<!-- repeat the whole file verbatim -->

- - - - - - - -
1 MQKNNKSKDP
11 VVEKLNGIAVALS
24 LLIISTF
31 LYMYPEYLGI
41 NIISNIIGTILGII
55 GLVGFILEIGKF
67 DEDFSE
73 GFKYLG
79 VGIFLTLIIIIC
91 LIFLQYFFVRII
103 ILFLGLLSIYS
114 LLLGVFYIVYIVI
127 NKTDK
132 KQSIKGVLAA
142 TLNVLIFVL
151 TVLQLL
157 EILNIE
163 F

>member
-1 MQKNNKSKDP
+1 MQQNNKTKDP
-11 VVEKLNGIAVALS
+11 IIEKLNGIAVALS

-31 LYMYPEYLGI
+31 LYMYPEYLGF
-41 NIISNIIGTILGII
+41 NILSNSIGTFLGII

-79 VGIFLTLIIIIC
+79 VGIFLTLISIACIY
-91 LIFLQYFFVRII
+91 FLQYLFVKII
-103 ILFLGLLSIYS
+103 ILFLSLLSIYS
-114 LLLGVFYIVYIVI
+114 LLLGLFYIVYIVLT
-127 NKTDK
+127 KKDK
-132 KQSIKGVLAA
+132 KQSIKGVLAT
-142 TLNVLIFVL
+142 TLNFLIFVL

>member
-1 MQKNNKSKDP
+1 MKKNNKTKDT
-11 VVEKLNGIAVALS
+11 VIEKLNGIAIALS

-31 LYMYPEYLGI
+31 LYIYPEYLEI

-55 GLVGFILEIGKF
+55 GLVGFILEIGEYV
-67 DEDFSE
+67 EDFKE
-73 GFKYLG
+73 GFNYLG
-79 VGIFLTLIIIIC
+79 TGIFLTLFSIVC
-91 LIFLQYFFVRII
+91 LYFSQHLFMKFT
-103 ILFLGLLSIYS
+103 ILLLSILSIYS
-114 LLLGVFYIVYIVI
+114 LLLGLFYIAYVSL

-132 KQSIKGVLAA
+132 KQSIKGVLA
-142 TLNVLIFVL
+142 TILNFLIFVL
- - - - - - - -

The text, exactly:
1 MQKNNKSKDP
11 VVEKLNGIAVALS
24 LLIISTF
31 LYMYPEYLGI
41 NIISNIIGTILGII
55 GLVGFILEIGKF
67 DEDFSE
73 GFKYLG
79 VGIFLTLIIIIC
91 LIFLQYFFVRII
103 ILFLGLLSIYS
114 LLLGVFYIVYIVI
127 NKTDK
132 KQSIKGVLAA
142 TLNVLIFVL
151 TVLQLL
157 EILNIE
163 F

>member
-1 MQKNNKSKDP
+1 MQQNNKTKDP
-11 VVEKLNGIAVALS
+11 IIEKLNGIAVALS

-31 LYMYPEYLGI
+31 LYMYPEYLGF
-41 NIISNIIGTILGII
+41 NILSNSIGTFLGII

-79 VGIFLTLIIIIC
+79 VGIFLTLISIACIY
-91 LIFLQYFFVRII
+91 FLQYLFVKII
-103 ILFLGLLSIYS
+103 ILFLSLLSIYS
-114 LLLGVFYIVYIVI
+114 LLLGLFYIVYIVLT
-127 NKTDK
+127 KKDK
-132 KQSIKGVLAA
+132 KQSIKGVLAT
-142 TLNVLIFVL
+142 TLNFLIFVL

>member
-1 MQKNNKSKDP
+1 MKKNNKTKDT
-11 VVEKLNGIAVALS
+11 VIEKLNGIAIALS

-31 LYMYPEYLGI
+31 LYIYPEYLEI

-55 GLVGFILEIGKF
+55 GLVGFILEIGEYV
-67 DEDFSE
+67 EDFKE
-73 GFKYLG
+73 GFNYLG
-79 VGIFLTLIIIIC
+79 TGIFLTLFSIVC
-91 LIFLQYFFVRII
+91 LYFSQHLFMKFT
-103 ILFLGLLSIYS
+103 ILLLSILSIYS
-114 LLLGVFYIVYIVI
+114 LLLGLFYIAYVSL

-132 KQSIKGVLAA
+132 KQSIKGVLA
-142 TLNVLIFVL
+142 TILNFLIFVL